‘It’s Not a Wall,’ but Steel Slats and Barbed Wire Roil a Border Town

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CALEXICO, Calif. — The barbed wire overhead evokes danger and violence, but Maritza Hurtado cannot take it seriously. When the sharp coils were placed on top of the old border fence several months ago, running right along the main boulevard, she chalked it up to political propaganda from a White House that does not understand life along the Southwest frontier.

“This is not a war zone,” Ms. Hurtado said from her tax and immigration consulting office in downtown Calexico, from which she can peer into Mexico. “I’ve had a business here for 30 years and we’ve never needed the barbed wire. Why now? To me, it feels as if I’m enclosed.”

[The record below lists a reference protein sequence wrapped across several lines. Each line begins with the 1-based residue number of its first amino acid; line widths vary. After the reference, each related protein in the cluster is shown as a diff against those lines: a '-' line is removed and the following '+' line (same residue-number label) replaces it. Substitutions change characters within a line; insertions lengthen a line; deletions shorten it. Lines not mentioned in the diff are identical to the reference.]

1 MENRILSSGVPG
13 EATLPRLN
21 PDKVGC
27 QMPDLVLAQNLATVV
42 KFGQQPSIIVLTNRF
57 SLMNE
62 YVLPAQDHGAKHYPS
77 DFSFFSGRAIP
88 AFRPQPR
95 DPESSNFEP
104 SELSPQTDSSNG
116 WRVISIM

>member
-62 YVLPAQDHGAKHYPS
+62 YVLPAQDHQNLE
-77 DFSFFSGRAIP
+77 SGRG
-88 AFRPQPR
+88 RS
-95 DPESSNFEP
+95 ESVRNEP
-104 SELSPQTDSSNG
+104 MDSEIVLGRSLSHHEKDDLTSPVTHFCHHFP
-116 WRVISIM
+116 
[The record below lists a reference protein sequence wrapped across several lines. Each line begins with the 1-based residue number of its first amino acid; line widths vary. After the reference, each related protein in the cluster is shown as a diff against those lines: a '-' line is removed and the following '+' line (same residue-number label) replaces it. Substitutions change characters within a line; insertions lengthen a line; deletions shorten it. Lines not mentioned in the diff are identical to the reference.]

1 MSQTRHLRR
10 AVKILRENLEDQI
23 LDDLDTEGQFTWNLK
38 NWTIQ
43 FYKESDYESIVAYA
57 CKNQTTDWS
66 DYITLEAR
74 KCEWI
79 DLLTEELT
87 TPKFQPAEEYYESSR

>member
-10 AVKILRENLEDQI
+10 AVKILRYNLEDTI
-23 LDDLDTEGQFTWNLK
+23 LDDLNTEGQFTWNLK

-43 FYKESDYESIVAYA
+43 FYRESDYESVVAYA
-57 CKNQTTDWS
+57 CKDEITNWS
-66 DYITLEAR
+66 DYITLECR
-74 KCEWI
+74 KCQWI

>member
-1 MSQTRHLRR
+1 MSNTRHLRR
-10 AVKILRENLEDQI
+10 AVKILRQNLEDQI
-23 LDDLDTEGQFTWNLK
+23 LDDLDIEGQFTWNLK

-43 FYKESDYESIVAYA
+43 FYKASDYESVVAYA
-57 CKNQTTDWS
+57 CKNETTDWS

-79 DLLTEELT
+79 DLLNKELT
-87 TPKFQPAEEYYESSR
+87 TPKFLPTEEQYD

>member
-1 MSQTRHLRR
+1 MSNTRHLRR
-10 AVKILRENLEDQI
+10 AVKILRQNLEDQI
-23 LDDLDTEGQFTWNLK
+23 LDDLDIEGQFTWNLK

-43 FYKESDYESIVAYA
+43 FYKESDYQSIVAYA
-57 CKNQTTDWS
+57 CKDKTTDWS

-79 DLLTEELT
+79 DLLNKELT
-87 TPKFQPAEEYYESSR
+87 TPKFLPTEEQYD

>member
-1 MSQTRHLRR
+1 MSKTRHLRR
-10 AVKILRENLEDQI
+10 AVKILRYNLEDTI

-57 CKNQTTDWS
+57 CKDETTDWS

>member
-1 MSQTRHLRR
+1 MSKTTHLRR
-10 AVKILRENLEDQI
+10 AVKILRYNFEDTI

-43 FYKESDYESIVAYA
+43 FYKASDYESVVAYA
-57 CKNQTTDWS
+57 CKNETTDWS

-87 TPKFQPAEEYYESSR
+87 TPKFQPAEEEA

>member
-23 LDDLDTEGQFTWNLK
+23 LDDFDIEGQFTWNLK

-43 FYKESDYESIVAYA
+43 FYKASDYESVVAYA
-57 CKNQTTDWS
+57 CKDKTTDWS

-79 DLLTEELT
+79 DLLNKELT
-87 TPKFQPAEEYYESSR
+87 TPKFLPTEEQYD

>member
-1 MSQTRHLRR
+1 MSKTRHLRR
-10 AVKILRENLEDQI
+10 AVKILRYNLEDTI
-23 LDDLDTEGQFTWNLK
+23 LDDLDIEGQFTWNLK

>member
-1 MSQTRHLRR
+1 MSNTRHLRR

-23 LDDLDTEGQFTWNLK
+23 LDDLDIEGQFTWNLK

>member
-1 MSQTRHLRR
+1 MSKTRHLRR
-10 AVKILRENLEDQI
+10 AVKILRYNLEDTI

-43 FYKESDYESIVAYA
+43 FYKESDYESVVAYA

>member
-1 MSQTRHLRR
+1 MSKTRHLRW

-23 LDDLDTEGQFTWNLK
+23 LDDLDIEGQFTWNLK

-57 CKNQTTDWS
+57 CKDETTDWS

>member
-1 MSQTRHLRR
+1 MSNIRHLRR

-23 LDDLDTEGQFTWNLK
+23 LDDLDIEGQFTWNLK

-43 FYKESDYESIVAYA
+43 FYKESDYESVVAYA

For nearly a year, President Trump has pointed with pride to a renovation project replacing two miles of border fencing in Calexico. He hailed it as “the start of our Southern Border WALL!” — to the great consternation of many of the town’s residents, who are wary of becoming the public face of a hard-line immigration policy that most here do not agree with. The attention the president’s tweet brought was surreal, in part because the construction replaced an unsightly stretch of steel fencing that was already there.

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Trump Laid Out Evidence That a Wall Is Needed. We Took a Hard Look.

Trump Repeats Unfounded Arguments in New Appeal for a Border Wall

Border Wall Is Out of Sync With the Southwest’s Changing Politics

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